Oil Falls on Bearish US Inventory Data

By Jenny W. Hsu Features Dow Jones Newswires

Crude futures faced selling pressure in Asia on Wednesday, after industry group American Petroleum Institute said U.S. crude stockpiles ticked higher last week, contrary to general market expectations.

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Many analysts say the crude stockpiles should show a decline for last week because heavy downpours in the Gulf of Mexico likely stunted oil operations there for several days. However, the API data showed crude inventories increasing 800,000 barrels.

A WSJ survey of 10 analysts and traders tipped for a decline of 2.4 million barrel in crude inventories. Meanwhile, a report on crude inventories from the Energy Information Administration is due later Wednesday.

"The storm made landfall on June 22 and the [API] inventory snapshot was as of June 23, so there may be an element of reporting lag that could push the impact of the storm into next week's report," said Tim Evans, a Citi Futures analyst.

Oil prices rose around 2% overnight after reports of massive cyberattacks on global businesses impacting shipping giant A.P. Moeller-Maersk A/S and Russia oil producer PAO Rosneft. But the gains quickly fizzled out.

On the New York Mercantile Exchange, light, sweet crude futures for delivery in August traded at $44.11 a barrel at 0236 GMT, down $0.13 in the Globex electronic session. August Brent crude on London's ICE Futures exchange fell $0.03 to $46.62 a barrel. Both benchmarks are down nearly 18% since the start of the year.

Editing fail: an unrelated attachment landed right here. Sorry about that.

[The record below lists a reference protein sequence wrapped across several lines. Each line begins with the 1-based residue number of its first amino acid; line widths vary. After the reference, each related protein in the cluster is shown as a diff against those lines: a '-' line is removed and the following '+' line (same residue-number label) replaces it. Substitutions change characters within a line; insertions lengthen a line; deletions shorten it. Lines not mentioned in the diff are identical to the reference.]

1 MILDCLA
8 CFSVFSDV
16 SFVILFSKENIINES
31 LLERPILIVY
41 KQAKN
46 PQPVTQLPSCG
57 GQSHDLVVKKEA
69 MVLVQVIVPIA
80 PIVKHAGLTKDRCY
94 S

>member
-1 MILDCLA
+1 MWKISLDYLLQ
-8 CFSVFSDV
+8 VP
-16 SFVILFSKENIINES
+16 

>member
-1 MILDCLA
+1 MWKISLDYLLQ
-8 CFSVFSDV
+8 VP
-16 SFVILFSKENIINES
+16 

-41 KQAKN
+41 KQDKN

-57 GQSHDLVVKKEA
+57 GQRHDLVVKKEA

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Production data and exploration plans are closely scrutinized, as the market remains well-bloated and prices under heavy pressure. In the U.S., energy secretary Rick Perry this week touted an acceleration of U.S. oil output and exports as part of the Trump administration's agenda to make U.S. energy independent.

He said permits to explore and drill "withered on the vine" under the previous administration, noting that "those days are over."

His comments were taken negatively by some market participants, who say that rapidly increasing U.S. production at a time of stubborn oversupply will end up hurting shale producers.

"There is a danger to this kind of talk since many U.S. producers lose money if oil dips below $40," said Michael McCarthy, an analyst at CMC Markets.

If U.S. speeds up output, it could encourage oil producers like those in the Organization of the Petroleum Exporting Countries and Russia to turn their spigots wider, some argue.

As a way to tackle the three-year long glut, OPEC and Russia agreed on a 15-month production cut that started in January. So far, the effects of the cuts have been largely offset by output from the U.S.

Refined products were broadly down. Nymex reformulated gasoline blendstock was down 0.6% at $1.45 a gallon, while July diesel slipped 0.3% at $1.41. July ICE gasoil down 0.1% to $422.75 a metric ton.

Write to Jenny W. Hsu at jenny.hsu@wsj.com

(END) Dow Jones Newswires

June 27, 2017 23:55 ET (03:55 GMT)